15 June 2020

Researchers launch new blog on political anthropology

New blog

A blog written by researchers at the Department of Anthropology aims to disseminate political anthropology to a broader audience. The first posts present snapshots of how the corona epidemic is being handled in India, Mexico, the US and Italy.

Photo: Sujeeth Potla/Unsplash
Street cleaning in Hyderabad, India, during the corona crises. Photo: Sujeeth Potla/Unsplash

How are the Covid-19 pandemic and its related lockdowns experienced and enacted as political by people and institutions in different contexts? This is the over-arching question of the first three posts written by researchers at the Department of Anthropology strive to answer on a new blog called 'Conflict, Crime, Power and Politics'.

But the ambition of the researchers, all of whom are affiliated with the institute's research group, 'Conflict, power and politics', is not just to write about the corona crisis.

“The blog started because we were a group that wanted to comment on the corona situation around the world and the political reactions to it. We were seeking a format that could be popular and faster than traditional academic channels,” explains Postdoc Christina Jerne, one of the researchers behind the new blog.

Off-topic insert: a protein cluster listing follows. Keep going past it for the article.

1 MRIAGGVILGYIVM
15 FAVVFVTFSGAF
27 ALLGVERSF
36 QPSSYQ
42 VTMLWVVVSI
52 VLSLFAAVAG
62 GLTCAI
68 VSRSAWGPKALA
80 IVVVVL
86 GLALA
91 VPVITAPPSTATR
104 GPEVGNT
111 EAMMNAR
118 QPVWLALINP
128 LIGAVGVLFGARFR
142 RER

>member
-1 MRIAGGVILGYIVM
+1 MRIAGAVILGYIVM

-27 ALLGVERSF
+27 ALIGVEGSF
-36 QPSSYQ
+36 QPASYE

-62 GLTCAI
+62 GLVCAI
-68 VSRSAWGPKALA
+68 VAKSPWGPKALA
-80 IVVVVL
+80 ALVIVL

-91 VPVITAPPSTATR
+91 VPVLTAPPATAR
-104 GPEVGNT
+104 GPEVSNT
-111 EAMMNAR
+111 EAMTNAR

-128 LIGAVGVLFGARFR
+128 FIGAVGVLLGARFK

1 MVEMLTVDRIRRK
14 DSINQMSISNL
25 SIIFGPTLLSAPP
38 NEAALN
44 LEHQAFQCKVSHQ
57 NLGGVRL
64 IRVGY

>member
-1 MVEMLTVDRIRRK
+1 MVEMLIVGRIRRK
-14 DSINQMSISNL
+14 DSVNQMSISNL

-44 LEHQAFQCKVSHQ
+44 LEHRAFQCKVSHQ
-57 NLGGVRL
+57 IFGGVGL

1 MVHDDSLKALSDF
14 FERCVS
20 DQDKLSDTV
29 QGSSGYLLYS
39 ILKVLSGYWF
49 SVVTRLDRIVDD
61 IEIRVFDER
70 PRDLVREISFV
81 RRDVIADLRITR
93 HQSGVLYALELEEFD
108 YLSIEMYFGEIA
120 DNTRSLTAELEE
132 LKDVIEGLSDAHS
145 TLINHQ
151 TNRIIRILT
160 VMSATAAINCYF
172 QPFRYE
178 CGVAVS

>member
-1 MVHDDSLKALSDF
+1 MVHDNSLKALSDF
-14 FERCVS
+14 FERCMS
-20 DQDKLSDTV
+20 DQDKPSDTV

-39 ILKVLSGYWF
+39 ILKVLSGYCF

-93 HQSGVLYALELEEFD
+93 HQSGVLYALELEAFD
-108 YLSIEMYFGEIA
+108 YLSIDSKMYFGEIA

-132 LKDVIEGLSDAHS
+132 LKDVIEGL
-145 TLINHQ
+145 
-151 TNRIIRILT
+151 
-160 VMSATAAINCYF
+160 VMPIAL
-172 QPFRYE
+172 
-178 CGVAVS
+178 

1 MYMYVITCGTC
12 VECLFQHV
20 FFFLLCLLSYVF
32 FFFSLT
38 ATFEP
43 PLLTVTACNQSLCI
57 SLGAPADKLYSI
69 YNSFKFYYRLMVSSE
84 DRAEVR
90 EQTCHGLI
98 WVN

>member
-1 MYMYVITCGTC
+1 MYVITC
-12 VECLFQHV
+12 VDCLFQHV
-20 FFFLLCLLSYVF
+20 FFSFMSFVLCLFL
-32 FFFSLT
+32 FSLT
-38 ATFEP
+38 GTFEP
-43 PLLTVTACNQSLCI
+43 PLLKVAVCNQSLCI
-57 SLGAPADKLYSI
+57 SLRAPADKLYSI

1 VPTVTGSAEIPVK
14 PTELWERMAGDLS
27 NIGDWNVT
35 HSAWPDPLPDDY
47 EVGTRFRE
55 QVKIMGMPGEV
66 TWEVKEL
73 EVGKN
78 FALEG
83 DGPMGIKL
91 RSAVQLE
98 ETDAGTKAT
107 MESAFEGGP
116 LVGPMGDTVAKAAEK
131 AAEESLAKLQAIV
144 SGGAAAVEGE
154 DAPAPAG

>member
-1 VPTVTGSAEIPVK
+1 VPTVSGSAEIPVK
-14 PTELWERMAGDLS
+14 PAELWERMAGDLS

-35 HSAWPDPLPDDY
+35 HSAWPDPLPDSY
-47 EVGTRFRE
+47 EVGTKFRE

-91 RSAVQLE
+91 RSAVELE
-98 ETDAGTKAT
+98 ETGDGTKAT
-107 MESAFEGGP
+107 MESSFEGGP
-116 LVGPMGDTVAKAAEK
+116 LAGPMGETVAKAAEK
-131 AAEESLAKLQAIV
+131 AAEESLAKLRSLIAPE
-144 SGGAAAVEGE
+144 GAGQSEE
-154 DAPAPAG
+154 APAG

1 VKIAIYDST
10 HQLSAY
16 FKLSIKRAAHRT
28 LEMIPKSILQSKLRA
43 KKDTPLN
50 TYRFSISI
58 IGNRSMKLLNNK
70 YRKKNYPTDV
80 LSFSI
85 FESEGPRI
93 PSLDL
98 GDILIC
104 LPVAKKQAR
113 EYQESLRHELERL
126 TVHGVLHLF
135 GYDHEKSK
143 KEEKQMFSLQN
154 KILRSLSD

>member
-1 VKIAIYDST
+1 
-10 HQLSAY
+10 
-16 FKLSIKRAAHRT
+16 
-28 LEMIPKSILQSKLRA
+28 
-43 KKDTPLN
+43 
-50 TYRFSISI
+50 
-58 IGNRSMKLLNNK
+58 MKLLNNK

“However, it will have a wider function. It will be a place where we publish field notes and work in progress, and we will in particular share thoughts on current public and disciplinary debates within the field of political anthropology,” she says.

Jerne also hopes that the blog can reach out to a new audience.

"We want to make political anthropology more widely known and accessible to the public – especially to people who are not academics themselves," she says.

Political anthropology typically takes a broad perspective on politics that also involves cultural relations and informal power structures, while traditional political science often focuses more exclusively on the state itself and its institutions.

This is also reflected in the first three contributions:

  • Associate Professor Atreyee Sen contributes with an analysis of how Nationalist Indian Prime Minister Narendra Modi incorporates traditional Hindu narratives in his communication about the epidemic.

  • PhD student Erika Skov reports from Mexico on the significance of the corona crisis for refugees on the US border.

  • Finally, Christina Jerne herself writes field notes from Italy, where the ‘agora’, the Mediterranean urban space that accommodates social and political life, moved into the supermarkets after the shutdown

Read the first three posts on the blog 'Conflict, Crime, Power and Politics'.